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Re: Db2, Oracle, SQL Server

From: Serge Rielau <>
Date: Tue, 08 Feb 2005 08:47:52 -0500
Message-ID: <>

Noons wrote:
> Serge Rielau wrote:
> If IBM really truly wants to criticize the locking mechanism
> of Oracle (and I'm the first one to say it should do so),
> then it is quite fitting that you folks LEARN what it is all about.
> And Steve's book is the only reference out there that completely
> explains all those things.
> You may take the pedantic approach of ignoring it, but it will
> be at the cost of credibility of any IBM criticism, believe me.
Noons, where is IBM critizing multi-version read consistency? Speaking for myself (which is all I can do) please point me to where I use the words "better" or "worse"? There is no such thing as a free lunch however, and that is what is often forgotten by some posters. And if pointing that out is criticism, I'll carry that burden.

> I find no downsides in Oracle's row locking. Multi-versioning may have
> some, but that is separate from true row locking. Of course, you
> may think that a mechanism that implies and needs lock escalation
> is superior. I don't think so and there are a lot of people
> out there who share my opinion.

I don't think it's superior. I don't think it's inferior either. It's price-worthy. As technology moves on downsides on either side get worked on. DB2 from release to release get's more subtle about locking while Oracle is reliefing the burden of managing rollback segments.

>>Isn't it ironic that if SQL Server 2005 ever ships it will be the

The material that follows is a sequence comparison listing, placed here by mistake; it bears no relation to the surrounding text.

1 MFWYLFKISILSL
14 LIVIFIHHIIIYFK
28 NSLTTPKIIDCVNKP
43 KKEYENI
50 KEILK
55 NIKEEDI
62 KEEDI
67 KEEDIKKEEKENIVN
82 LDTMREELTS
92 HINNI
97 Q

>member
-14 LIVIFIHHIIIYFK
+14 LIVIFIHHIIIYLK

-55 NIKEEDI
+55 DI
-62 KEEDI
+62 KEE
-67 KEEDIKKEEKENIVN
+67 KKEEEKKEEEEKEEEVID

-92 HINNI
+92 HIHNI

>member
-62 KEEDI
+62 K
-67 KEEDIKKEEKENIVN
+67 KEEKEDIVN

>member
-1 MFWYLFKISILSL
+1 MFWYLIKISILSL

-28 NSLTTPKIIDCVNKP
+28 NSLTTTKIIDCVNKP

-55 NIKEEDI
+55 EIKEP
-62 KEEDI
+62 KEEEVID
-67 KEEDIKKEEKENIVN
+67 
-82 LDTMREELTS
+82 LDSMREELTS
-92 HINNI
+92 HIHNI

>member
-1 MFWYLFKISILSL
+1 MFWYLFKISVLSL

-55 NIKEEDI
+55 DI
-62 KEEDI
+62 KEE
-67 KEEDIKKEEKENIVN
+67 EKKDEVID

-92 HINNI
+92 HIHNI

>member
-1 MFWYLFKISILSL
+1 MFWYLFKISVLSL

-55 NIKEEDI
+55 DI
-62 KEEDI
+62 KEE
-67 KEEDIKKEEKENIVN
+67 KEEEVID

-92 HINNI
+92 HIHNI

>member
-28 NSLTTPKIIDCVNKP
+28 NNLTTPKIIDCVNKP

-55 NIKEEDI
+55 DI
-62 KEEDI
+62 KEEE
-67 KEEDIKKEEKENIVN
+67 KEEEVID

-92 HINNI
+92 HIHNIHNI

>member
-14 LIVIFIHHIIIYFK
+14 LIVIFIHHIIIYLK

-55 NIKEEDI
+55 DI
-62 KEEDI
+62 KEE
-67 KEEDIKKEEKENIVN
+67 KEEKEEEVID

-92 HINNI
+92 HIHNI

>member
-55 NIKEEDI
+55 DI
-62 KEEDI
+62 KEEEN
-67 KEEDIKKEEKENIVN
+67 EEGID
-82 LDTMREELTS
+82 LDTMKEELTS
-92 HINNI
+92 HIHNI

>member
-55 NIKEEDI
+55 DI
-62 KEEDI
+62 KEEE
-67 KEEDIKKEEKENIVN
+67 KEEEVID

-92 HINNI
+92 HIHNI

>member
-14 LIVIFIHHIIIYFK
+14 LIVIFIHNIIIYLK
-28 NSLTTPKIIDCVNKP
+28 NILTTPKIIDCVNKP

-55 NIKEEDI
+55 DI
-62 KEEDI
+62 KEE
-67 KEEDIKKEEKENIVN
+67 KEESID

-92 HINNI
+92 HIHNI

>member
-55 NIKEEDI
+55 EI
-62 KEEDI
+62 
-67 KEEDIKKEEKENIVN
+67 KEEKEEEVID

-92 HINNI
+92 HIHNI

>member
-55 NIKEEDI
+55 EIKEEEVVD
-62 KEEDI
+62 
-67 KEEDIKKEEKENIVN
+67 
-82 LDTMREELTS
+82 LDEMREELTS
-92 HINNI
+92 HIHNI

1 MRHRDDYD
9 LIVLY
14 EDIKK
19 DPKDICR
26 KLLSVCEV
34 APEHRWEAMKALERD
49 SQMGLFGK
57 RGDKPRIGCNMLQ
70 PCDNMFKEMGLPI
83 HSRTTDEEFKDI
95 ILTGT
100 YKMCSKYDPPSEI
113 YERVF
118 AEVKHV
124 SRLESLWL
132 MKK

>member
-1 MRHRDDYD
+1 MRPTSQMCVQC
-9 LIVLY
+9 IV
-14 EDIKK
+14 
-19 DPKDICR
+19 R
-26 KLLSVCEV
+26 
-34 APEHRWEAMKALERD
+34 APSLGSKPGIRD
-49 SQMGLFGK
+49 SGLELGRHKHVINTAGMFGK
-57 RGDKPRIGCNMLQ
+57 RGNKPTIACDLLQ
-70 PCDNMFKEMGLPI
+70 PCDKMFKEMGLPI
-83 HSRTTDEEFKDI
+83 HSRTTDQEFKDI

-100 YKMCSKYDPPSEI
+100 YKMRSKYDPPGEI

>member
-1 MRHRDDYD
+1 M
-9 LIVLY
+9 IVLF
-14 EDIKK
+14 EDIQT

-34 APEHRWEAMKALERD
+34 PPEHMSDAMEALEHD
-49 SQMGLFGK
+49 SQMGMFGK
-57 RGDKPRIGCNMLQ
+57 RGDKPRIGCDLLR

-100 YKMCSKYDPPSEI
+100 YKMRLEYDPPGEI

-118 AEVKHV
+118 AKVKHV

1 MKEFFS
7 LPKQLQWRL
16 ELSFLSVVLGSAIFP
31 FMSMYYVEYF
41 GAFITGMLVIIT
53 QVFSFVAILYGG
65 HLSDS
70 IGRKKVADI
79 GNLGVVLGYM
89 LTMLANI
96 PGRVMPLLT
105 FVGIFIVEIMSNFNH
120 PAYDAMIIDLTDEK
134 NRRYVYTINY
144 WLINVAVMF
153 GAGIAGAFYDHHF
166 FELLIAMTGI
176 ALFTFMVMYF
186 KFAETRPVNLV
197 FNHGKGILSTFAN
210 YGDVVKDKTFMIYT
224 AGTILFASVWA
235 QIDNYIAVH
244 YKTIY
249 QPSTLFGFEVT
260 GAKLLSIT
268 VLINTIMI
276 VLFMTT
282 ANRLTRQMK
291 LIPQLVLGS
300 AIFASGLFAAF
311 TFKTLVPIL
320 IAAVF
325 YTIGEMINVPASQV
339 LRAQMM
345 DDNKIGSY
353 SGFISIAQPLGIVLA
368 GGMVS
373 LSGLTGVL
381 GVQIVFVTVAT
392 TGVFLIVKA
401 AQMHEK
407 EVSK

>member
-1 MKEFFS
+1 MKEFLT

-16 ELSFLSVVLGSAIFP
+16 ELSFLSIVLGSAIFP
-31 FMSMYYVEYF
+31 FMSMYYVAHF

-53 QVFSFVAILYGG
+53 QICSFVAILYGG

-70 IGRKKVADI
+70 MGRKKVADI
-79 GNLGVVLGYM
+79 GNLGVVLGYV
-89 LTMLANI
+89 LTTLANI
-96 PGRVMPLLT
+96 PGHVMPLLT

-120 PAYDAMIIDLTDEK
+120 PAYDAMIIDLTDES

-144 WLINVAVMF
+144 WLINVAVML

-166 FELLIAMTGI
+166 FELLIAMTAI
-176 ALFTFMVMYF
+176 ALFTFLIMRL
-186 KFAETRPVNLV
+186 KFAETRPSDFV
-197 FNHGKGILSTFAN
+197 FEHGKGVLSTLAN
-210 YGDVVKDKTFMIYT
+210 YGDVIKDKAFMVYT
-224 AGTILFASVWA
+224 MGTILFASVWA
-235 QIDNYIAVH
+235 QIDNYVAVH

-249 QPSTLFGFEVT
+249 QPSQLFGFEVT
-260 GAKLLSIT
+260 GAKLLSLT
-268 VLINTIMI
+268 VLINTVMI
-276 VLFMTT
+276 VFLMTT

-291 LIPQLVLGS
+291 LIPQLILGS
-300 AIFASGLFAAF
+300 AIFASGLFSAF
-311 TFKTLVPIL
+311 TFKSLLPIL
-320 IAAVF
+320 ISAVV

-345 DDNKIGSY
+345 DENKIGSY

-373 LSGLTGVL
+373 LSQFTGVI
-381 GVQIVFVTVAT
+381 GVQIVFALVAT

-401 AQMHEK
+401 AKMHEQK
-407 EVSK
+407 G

> only
>>mainstream DBMS supporting all major isolation levels?

> At what cost, though. And: are they really needed?
> And: isolation levels are not exactly the same as update locks.
> Too many imponderables. But yes, it is ironic.
Correct, locking is the means to the end of isolation level. It is isolation level that an App developer designs for and it is locking that a developer works around ;-) Apparently the industry believes they are all needed, including multi version.

> There is one thing about SS that is truly endearing it to me:
> its ability to use any language for SPs.
CLR? You mean DB2 UDB V8.2 for LUW then, available since , uh 1/2 year. SQL Server 2000 does not do that and let's talk about SQL Server 2005 when it ships.
Hard to believe you falling for MS vapor ware ;-)

 > Not just T-SQL.
> That is a great idea and it should be adopted by others.
> And before anyone mentions the bleeding obvious: no, Java is a
> piss-poor language for data manipulation and I hate having to
> be stuck with it in Oracle if I want to use aything else than PL/SQL.


Serge Rielau
DB2 SQL Compiler Development
IBM Toronto Lab
Received on Tue Feb 08 2005 - 07:47:52 CST

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